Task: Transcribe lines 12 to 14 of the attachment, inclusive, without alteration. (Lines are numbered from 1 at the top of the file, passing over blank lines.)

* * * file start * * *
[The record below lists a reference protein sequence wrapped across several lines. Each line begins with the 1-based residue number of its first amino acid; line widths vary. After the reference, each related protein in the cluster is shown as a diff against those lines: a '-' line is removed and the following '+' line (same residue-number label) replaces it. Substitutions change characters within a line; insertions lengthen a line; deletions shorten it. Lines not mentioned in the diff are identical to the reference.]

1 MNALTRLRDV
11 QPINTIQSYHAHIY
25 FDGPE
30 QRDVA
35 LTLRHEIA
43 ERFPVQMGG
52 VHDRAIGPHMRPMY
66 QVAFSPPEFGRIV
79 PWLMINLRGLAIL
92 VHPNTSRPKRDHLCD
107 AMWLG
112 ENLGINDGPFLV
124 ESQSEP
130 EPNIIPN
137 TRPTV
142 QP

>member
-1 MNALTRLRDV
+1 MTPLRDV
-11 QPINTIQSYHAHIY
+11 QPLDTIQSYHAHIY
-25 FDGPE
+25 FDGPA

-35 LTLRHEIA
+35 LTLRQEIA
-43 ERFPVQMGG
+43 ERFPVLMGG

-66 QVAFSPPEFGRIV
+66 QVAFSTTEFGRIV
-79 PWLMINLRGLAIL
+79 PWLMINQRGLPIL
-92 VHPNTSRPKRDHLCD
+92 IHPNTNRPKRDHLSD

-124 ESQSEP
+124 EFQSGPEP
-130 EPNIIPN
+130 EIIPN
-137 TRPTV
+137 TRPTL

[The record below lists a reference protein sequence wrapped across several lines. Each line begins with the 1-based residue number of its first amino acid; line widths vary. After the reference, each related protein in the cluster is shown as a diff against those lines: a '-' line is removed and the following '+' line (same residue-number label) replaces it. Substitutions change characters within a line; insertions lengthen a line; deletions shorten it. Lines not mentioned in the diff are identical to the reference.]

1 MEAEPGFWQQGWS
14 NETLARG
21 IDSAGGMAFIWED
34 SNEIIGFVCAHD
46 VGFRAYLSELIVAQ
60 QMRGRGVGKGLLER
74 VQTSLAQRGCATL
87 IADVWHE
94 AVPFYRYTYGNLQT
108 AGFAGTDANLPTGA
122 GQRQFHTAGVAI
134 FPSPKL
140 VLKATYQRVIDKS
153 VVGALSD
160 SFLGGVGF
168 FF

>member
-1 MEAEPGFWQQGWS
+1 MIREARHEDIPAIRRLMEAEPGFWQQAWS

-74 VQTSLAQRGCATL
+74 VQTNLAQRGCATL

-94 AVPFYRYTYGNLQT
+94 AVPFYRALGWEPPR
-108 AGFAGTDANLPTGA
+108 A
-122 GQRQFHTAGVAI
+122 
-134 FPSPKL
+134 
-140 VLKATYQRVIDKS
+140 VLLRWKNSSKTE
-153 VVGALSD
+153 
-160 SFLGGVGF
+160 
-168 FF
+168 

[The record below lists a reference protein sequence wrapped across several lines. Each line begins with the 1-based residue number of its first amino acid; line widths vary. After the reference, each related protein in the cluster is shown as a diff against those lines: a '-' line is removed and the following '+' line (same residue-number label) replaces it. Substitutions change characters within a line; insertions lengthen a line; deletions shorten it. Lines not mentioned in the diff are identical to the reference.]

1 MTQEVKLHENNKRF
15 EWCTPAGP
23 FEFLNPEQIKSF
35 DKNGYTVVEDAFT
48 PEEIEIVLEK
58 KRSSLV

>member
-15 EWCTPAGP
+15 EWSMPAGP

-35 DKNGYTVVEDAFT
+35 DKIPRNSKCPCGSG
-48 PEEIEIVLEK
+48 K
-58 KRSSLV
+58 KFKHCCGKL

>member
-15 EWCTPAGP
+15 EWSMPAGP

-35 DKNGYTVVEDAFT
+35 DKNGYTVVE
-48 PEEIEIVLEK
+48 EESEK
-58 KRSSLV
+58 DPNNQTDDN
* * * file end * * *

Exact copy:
107 AMWLG
112 ENLGINDGPFLV
124 ESQSEP